The EPA has recently progressed a number of strategic initiatives across the coal-fired power stations, to address air emissions and increase transparency around the generation and re-use of coal ash. We are installing PurpleAir sensors to further monitor air particles in warmer, drier conditions predicted over summer.
What is a PurpleAir sensor?
PurpleAir sensors are a low-cost sensing device used for community-based air monitoring. These sensors are small devices, about 8.5cm by 8.5cm by 13cm in size. They are easy to attach to outdoor structures and maintain.
For more information about the sensors, go to the PurpleAir website.
What do PurpleAir sensors measure?
PurpleAir sensors provide us with a picture of regional dust.
They use laser particle counters to count the number of airborne particles in the air in a range of sizes.
These particle counts are then used to estimate PM1.0, PM2.5, and PM10 mass concentration in micrograms per cubic meter air or µg/m3. These particle counts are then used to estimate the PM2.5 air quality index (AQI).
Particulate matter describes solid particles suspended in air, including dust, smoke, pollen, and other organic and inorganic particles. These sensors provide us with a picture of regional dust. They do not identify the source or composition of any dust.
Data provided by the sensors can be impacted by smoke from barbecues, wood heaters, extraction fans and air conditioners. When foggy, the sensors may measure water droplets in fog as particles, causing inaccurate readings.
Where is data displayed?
The community can access air quality data from the sensors in near real time using the PurpleAir interactive map. The map identifies an approximate location of the sensor, as well as providing a public display of the data. You can see other sensors installed around Lake Macquarie in real time on the interactive map.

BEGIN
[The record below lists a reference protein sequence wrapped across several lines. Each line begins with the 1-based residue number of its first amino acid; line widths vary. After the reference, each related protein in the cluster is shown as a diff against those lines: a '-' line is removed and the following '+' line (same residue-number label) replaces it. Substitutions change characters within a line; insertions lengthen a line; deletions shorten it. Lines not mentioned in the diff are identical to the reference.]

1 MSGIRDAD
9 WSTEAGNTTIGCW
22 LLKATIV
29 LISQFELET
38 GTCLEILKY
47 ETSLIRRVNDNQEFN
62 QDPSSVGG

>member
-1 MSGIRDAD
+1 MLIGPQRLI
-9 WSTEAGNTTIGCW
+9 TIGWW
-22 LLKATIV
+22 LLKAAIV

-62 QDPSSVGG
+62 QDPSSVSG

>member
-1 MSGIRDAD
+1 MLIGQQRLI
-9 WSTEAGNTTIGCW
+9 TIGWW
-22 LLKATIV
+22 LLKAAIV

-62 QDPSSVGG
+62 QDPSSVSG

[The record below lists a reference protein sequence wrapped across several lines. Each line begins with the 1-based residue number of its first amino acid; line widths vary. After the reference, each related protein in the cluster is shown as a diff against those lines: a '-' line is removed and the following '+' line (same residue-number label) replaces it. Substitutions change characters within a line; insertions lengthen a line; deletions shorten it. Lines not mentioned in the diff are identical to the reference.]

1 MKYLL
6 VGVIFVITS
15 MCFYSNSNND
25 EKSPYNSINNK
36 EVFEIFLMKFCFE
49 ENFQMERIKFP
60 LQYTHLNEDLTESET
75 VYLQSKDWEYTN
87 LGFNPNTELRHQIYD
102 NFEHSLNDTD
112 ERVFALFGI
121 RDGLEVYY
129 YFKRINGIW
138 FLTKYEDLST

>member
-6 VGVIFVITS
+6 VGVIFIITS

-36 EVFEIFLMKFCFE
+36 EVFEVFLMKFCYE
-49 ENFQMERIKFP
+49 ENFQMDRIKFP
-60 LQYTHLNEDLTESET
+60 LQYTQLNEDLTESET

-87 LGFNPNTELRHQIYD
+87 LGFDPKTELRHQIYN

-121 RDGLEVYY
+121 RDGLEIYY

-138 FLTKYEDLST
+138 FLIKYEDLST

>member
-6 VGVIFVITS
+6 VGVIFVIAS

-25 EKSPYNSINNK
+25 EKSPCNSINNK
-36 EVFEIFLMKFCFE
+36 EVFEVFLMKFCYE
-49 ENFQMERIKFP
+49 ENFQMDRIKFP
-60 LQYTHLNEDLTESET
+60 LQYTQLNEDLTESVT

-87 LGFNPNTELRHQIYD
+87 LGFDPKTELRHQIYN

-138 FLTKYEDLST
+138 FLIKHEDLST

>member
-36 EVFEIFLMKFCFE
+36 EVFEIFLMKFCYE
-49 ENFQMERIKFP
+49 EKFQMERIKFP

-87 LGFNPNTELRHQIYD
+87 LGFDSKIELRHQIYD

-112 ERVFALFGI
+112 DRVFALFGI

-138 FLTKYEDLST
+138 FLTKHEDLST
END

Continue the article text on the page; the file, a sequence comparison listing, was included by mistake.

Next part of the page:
Can PurpleAir sensors be used to monitor for legislative purposes?
No. PurpleAir sensors are designed to assess air quality in a more accessible way for the community than standard air quality monitoring instruments. These sensors are very useful in reporting current air quality to the community but are not certified for monitoring for legislative purposes.
How else do we monitor air quality?
We have additional monitoring equipment and a range of monitoring techniques to provide a robust and comprehensive understanding of the air quality in the Lake Macquarie region.
PurpleAir sensors complement the existing NSW air quality monitoring sites at Morisset, Lower Hunter and Central Coast. These stations continuously measure particles, visibility, some gaseous pollutants (carbon monoxide, nitrogen dioxide, ozone, sulfur dioxide), as well as meteorological variables. Data from the station is reported hourly as air quality category ratings and is included in our Lower Hunter and Central Coast regional summary. For more information about these monitoring stations, go to the Environment and Heritage website.